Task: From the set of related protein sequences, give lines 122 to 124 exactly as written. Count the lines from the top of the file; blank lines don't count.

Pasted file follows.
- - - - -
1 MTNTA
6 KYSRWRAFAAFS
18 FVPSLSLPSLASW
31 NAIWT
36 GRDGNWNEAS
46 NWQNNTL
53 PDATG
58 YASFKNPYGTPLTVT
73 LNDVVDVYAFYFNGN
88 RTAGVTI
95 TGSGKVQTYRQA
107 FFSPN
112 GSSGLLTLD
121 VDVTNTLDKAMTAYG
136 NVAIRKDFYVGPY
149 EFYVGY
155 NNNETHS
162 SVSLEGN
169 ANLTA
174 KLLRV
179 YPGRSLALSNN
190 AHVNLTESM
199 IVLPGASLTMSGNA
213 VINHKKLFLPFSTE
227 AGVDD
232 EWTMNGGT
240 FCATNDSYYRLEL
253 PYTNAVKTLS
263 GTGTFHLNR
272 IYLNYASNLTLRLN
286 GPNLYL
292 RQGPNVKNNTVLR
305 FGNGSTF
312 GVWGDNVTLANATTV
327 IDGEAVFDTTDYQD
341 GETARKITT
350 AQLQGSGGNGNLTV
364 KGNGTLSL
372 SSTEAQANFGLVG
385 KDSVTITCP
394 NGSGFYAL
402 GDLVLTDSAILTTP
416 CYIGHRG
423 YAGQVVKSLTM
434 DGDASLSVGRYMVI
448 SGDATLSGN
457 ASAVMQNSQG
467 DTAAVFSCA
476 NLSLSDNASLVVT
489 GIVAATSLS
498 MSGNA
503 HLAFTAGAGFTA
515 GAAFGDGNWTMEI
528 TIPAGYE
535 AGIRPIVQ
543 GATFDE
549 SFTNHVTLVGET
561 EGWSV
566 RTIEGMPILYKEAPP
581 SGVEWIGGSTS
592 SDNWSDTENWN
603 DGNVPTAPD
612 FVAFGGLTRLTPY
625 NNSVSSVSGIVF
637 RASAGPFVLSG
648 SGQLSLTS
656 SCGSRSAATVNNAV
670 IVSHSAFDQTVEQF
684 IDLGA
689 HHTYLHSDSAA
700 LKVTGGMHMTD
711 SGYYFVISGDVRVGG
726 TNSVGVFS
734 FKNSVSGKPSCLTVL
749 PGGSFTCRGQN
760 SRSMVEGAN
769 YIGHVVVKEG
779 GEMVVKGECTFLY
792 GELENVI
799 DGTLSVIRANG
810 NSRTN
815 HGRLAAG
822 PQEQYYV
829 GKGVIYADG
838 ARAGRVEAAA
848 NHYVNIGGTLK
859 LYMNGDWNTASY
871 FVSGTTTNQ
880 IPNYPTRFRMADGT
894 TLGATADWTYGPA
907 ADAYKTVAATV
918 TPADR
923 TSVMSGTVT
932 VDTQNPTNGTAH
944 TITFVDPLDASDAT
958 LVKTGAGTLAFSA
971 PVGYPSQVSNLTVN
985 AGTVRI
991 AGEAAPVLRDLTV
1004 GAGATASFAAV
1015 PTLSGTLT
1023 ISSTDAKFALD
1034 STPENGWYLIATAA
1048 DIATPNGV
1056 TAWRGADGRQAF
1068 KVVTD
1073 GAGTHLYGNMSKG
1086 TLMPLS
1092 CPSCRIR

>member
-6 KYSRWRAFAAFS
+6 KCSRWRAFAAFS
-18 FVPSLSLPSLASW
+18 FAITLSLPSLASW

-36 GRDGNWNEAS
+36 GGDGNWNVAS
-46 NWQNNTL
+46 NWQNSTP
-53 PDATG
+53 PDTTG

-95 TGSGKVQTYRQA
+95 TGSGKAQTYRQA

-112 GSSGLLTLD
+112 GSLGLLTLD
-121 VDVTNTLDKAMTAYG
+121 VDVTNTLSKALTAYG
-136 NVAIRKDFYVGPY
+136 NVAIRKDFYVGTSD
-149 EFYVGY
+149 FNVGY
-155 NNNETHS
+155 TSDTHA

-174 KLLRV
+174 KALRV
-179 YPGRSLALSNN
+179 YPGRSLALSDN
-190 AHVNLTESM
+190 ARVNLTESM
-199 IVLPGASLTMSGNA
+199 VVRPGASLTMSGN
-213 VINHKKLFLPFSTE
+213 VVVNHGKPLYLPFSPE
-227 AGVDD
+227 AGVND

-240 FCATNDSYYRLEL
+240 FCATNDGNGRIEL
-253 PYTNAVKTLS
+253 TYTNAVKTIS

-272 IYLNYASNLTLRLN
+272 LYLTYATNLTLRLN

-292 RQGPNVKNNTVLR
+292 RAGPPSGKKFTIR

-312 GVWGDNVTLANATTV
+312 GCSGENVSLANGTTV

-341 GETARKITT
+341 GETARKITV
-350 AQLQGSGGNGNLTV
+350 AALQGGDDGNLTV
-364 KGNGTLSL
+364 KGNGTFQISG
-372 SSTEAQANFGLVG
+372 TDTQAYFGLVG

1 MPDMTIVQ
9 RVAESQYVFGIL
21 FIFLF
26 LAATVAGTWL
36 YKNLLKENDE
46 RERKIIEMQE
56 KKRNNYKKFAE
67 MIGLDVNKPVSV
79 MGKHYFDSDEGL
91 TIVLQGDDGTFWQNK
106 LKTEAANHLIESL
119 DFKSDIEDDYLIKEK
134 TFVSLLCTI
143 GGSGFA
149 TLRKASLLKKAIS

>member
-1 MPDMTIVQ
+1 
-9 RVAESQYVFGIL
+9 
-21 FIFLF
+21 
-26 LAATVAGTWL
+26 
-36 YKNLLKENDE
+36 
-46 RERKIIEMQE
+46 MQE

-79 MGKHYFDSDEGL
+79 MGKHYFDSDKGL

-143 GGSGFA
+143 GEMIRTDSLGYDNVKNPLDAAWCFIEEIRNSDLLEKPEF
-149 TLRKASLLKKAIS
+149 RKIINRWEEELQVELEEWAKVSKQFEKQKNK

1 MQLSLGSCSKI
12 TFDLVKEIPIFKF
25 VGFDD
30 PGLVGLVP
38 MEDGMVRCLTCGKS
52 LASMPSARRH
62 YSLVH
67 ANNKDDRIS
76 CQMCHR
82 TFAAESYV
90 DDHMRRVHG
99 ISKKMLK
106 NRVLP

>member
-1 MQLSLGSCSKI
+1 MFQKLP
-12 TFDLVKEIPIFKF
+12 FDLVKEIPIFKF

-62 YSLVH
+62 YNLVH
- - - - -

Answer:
+95 TGSGKAQTYRQA

-112 GSSGLLTLD
+112 GSLGLLTLD